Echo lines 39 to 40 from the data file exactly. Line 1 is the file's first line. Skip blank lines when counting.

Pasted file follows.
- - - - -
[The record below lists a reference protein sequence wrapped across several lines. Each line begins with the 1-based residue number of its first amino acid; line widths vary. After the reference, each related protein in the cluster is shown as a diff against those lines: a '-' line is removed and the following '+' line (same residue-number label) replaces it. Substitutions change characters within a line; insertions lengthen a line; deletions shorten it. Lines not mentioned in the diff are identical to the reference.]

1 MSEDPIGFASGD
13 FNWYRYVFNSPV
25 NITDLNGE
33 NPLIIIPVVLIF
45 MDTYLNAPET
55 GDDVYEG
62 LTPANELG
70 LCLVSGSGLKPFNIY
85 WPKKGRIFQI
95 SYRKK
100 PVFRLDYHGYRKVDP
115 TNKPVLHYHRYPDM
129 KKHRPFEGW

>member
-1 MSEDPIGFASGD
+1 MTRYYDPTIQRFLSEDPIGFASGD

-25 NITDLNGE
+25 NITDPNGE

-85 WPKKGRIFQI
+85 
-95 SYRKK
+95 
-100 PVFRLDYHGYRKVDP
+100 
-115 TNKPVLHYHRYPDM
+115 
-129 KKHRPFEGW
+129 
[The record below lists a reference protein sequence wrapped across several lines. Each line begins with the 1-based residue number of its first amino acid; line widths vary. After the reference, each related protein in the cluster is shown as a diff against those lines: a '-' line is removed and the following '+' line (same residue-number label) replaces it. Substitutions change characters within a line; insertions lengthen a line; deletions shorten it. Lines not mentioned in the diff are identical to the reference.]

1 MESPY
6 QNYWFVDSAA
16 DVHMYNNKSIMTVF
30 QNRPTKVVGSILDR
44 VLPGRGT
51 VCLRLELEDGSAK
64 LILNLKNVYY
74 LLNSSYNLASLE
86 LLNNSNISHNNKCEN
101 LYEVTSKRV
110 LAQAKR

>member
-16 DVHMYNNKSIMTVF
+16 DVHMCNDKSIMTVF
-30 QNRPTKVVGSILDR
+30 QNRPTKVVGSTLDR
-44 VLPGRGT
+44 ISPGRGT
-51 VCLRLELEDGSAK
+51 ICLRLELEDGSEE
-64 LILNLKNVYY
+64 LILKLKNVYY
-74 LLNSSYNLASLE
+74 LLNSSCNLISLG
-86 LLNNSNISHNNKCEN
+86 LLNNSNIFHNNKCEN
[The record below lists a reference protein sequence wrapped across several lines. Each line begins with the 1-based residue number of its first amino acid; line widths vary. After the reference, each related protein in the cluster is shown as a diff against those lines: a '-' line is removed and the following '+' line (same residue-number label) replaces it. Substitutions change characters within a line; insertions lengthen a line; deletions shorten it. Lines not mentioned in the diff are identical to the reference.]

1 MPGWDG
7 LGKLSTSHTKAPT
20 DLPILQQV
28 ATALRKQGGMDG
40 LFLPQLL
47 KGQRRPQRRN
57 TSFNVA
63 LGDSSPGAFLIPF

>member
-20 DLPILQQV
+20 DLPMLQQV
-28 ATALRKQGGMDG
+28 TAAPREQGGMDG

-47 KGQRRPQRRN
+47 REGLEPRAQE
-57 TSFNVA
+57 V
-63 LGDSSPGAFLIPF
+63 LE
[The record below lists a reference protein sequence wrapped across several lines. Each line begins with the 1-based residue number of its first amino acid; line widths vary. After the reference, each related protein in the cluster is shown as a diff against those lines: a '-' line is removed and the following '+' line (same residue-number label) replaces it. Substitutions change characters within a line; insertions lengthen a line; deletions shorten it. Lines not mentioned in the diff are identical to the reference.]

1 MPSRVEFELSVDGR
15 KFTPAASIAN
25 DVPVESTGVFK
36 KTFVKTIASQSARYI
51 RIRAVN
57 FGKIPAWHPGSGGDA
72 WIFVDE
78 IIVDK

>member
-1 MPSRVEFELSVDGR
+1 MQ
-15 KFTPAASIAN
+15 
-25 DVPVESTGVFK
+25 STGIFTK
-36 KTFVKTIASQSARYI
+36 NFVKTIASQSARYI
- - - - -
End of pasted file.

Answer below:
86 LLNNSNISHNNKCEN
101 LYEVTSKRV